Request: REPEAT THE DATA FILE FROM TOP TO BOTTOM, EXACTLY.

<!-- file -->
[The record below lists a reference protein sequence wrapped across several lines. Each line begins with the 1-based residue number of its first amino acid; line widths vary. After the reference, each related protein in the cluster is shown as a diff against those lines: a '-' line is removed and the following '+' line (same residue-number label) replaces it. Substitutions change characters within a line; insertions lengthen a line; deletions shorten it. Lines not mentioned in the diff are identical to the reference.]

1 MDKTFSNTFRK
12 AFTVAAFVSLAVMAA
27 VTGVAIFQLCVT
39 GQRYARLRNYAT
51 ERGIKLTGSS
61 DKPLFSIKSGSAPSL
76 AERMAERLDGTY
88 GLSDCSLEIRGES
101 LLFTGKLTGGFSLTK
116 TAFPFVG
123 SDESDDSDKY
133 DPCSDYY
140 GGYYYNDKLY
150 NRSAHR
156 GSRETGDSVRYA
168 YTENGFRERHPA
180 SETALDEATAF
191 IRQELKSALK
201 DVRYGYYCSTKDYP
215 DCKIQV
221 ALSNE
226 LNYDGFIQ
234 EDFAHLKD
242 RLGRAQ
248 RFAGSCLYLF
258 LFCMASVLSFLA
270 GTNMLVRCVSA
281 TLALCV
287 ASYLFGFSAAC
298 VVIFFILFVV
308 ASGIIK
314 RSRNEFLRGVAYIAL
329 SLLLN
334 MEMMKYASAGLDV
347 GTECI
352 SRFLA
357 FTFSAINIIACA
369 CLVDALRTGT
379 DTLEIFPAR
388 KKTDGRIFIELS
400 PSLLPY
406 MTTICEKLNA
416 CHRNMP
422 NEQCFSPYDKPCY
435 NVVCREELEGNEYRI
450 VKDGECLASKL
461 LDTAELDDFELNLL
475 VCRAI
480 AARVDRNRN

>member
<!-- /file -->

[The record below lists a reference protein sequence wrapped across several lines. Each line begins with the 1-based residue number of its first amino acid; line widths vary. After the reference, each related protein in the cluster is shown as a diff against those lines: a '-' line is removed and the following '+' line (same residue-number label) replaces it. Substitutions change characters within a line; insertions lengthen a line; deletions shorten it. Lines not mentioned in the diff are identical to the reference.]

1 MDKTFSNTFRK
12 AFTVAAFVSLAVMAA
27 VTGVAIFQLCVT
39 GQRYARLRNYAT
51 ERGIKLTGSS
61 DKPLFSIKSGSAPSL
76 AERMAERLDGTY
88 GLSDCSLEIRGES
101 LLFTGKLTGGFSLTK
116 TAFPFVG
123 SDESDDSDKY
133 DPCSDYY
140 GGYYYNDKLY
150 NRSAHR
156 GSRETGDSVRYA
168 YTENGFRERHPA
180 SETALDEATAF
191 IRQELKSALK
201 DVRYGYYCSTKDYP
215 DCKIQV
221 ALSNE
226 LNYDGFIQ
234 EDFAHLKD
242 RLGRAQ
248 RFAGSCLYLF
258 LFCMASVLSFLA
270 GTNMLVRCVSA
281 TLALCV
287 ASYLFGFSAAC
298 VVIFFILFVV
308 ASGIIK
314 RSRNEFLRGVAYIAL
329 SLLLN
334 MEMMKYASAGLDV
347 GTECI
352 SRFLA
357 FTFSAINIIACA
369 CLVDALRTGT
379 DTLEIFPAR
388 KKTDGRIFIELS
400 PSLLPY
406 MTTICEKLNA
416 CHRNMP
422 NEQCFSPYDKPCY
435 NVVCREELEGNEYRI
450 VKDGECLASKL
461 LDTAELDDFELNLL
475 VCRAI
480 AARVDRNRN

>member